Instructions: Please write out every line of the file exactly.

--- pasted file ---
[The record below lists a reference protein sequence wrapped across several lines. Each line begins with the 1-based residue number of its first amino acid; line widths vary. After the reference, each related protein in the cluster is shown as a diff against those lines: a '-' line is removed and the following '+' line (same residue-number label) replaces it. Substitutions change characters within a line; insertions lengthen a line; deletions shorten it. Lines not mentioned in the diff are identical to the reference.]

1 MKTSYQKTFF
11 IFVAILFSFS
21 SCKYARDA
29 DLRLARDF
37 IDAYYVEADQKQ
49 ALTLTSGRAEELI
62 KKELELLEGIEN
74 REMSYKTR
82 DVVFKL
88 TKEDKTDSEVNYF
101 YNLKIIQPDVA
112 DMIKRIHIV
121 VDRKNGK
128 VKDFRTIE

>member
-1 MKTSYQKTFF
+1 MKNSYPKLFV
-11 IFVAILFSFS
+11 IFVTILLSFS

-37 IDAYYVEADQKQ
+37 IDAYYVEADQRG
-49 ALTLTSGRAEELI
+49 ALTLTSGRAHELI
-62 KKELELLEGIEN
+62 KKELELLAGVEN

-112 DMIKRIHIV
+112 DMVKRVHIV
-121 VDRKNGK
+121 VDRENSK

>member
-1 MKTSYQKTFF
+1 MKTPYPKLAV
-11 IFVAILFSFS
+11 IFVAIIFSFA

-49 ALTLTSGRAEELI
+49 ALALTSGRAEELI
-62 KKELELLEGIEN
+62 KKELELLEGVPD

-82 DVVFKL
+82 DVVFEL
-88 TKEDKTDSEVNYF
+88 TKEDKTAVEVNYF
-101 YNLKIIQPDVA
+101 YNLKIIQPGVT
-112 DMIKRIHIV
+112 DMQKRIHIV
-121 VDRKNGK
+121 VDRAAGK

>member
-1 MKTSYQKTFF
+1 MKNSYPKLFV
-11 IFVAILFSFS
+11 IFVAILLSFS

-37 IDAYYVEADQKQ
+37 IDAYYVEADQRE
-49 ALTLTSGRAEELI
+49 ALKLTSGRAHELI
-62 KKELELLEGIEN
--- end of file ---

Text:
[The record below lists a reference protein sequence wrapped across several lines. Each line begins with the 1-based residue number of its first amino acid; line widths vary. After the reference, each related protein in the cluster is shown as a diff against those lines: a '-' line is removed and the following '+' line (same residue-number label) replaces it. Substitutions change characters within a line; insertions lengthen a line; deletions shorten it. Lines not mentioned in the diff are identical to the reference.]

1 MKTSYQKTFF
11 IFVAILFSFS
21 SCKYARDA
29 DLRLARDF
37 IDAYYVEADQKQ
49 ALTLTSGRAEELI
62 KKELELLEGIEN
74 REMSYKTR
82 DVVFKL
88 TKEDKTDSEVNYF
101 YNLKIIQPDVA
112 DMIKRIHIV
121 VDRKNGK
128 VKDFRTIE

>member
-1 MKTSYQKTFF
+1 MKNSYPKLFV
-11 IFVAILFSFS
+11 IFVTILLSFS

-37 IDAYYVEADQKQ
+37 IDAYYVEADQRG
-49 ALTLTSGRAEELI
+49 ALTLTSGRAHELI
-62 KKELELLEGIEN
+62 KKELELLAGVEN

-112 DMIKRIHIV
+112 DMVKRVHIV
-121 VDRKNGK
+121 VDRENSK

>member
-1 MKTSYQKTFF
+1 MKTPYPKLAV
-11 IFVAILFSFS
+11 IFVAIIFSFA

-49 ALTLTSGRAEELI
+49 ALALTSGRAEELI
-62 KKELELLEGIEN
+62 KKELELLEGVPD

-82 DVVFKL
+82 DVVFEL
-88 TKEDKTDSEVNYF
+88 TKEDKTAVEVNYF
-101 YNLKIIQPDVA
+101 YNLKIIQPGVT
-112 DMIKRIHIV
+112 DMQKRIHIV
-121 VDRKNGK
+121 VDRAAGK

>member
-1 MKTSYQKTFF
+1 MKNSYPKLFV
-11 IFVAILFSFS
+11 IFVAILLSFS

-37 IDAYYVEADQKQ
+37 IDAYYVEADQRE
-49 ALTLTSGRAEELI
+49 ALKLTSGRAHELI
-62 KKELELLEGIEN